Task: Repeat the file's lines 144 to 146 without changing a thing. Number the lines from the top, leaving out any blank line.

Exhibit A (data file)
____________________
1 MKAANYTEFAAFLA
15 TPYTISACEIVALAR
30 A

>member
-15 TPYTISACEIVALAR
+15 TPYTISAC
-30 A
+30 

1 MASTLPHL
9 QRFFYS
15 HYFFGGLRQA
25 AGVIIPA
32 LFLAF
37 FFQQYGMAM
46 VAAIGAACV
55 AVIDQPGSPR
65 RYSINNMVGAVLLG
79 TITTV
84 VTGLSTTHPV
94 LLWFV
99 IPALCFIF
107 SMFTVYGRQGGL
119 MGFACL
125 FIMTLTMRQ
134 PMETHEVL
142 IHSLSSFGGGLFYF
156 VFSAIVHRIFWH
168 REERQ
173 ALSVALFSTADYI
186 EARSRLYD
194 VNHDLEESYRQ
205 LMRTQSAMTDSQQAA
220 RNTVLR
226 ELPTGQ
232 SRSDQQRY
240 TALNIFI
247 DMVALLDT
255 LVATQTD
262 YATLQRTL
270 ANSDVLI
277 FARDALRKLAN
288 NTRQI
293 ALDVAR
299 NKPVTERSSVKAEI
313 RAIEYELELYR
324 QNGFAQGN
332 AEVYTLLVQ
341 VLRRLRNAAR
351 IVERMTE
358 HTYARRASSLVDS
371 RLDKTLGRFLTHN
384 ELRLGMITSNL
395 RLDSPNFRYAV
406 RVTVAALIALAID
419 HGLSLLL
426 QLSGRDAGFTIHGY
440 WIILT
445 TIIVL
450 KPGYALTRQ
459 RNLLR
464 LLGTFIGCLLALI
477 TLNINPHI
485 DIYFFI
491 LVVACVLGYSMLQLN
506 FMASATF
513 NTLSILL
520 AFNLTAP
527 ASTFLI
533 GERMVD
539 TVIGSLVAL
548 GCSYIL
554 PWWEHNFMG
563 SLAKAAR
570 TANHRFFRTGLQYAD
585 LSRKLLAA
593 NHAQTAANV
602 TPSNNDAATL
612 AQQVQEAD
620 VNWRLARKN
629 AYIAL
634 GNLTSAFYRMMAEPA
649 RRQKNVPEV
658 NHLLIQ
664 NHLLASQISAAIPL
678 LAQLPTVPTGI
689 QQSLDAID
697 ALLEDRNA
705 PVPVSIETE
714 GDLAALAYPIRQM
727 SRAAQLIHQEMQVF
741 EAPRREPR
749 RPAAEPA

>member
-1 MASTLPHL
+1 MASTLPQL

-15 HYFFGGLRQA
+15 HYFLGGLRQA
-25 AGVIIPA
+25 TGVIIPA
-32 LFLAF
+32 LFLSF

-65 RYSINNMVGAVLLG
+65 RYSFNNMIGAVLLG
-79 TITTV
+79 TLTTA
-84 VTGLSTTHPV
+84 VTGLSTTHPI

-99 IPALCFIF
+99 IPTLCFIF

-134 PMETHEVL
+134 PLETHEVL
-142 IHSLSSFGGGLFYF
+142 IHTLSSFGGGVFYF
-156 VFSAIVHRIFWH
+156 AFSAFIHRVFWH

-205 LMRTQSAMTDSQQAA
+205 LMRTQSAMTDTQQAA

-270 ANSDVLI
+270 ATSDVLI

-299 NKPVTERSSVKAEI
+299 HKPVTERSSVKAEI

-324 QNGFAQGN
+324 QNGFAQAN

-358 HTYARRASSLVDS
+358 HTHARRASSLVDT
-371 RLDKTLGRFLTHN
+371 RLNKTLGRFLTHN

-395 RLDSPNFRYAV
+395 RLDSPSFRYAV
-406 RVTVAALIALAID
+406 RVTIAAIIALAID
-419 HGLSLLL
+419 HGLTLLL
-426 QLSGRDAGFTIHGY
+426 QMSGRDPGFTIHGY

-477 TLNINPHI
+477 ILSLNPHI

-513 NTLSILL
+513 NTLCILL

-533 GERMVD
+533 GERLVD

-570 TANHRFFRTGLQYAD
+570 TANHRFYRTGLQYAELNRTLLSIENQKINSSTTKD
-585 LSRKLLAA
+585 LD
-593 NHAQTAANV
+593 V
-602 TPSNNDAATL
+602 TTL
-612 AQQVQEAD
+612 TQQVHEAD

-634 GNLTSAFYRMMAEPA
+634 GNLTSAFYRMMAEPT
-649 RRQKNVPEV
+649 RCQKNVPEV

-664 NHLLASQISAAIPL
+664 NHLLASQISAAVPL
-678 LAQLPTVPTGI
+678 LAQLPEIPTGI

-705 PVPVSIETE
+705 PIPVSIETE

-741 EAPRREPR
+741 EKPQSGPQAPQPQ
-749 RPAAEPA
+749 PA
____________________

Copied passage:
-585 LSRKLLAA
+585 LD
-593 NHAQTAANV